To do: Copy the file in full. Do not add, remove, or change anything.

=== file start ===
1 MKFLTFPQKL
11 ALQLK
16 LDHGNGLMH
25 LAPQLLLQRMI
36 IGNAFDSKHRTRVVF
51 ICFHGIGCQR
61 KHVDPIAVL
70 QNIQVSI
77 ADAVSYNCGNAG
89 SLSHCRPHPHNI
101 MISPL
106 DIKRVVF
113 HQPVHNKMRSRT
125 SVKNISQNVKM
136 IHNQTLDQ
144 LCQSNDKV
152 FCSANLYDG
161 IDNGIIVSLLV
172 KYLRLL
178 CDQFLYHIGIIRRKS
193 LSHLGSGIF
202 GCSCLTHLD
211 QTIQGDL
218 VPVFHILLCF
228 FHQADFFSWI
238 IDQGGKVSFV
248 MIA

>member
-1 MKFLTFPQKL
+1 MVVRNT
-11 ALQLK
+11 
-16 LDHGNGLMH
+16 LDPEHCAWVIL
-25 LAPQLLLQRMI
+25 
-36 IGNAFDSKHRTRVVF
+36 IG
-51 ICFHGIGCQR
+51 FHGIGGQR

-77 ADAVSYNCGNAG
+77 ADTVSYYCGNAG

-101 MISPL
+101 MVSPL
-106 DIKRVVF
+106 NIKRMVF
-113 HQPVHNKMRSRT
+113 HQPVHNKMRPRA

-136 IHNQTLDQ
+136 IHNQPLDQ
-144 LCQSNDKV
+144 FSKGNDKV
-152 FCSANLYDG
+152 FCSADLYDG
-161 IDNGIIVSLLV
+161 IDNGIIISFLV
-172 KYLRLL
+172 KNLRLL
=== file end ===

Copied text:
1 MKFLTFPQKL
11 ALQLK
16 LDHGNGLMH
25 LAPQLLLQRMI
36 IGNAFDSKHRTRVVF
51 ICFHGIGCQR
61 KHVDPIAVL
70 QNIQVSI
77 ADAVSYNCGNAG
89 SLSHCRPHPHNI
101 MISPL
106 DIKRVVF
113 HQPVHNKMRSRT
125 SVKNISQNVKM
136 IHNQTLDQ
144 LCQSNDKV
152 FCSANLYDG
161 IDNGIIVSLLV
172 KYLRLL
178 CDQFLYHIGIIRRKS
193 LSHLGSGIF
202 GCSCLTHLD
211 QTIQGDL
218 VPVFHILLCF
228 FHQADFFSWI
238 IDQGGKVSFV
248 MIA

>member
-1 MKFLTFPQKL
+1 MVVRNT
-11 ALQLK
+11 
-16 LDHGNGLMH
+16 LDPEHCAWVIL
-25 LAPQLLLQRMI
+25 
-36 IGNAFDSKHRTRVVF
+36 IG
-51 ICFHGIGCQR
+51 FHGIGGQR

-77 ADAVSYNCGNAG
+77 ADTVSYYCGNAG

-101 MISPL
+101 MVSPL
-106 DIKRVVF
+106 NIKRMVF
-113 HQPVHNKMRSRT
+113 HQPVHNKMRPRA

-136 IHNQTLDQ
+136 IHNQPLDQ
-144 LCQSNDKV
+144 FSKGNDKV
-152 FCSANLYDG
+152 FCSADLYDG
-161 IDNGIIVSLLV
+161 IDNGIIISFLV
-172 KYLRLL
+172 KNLRLL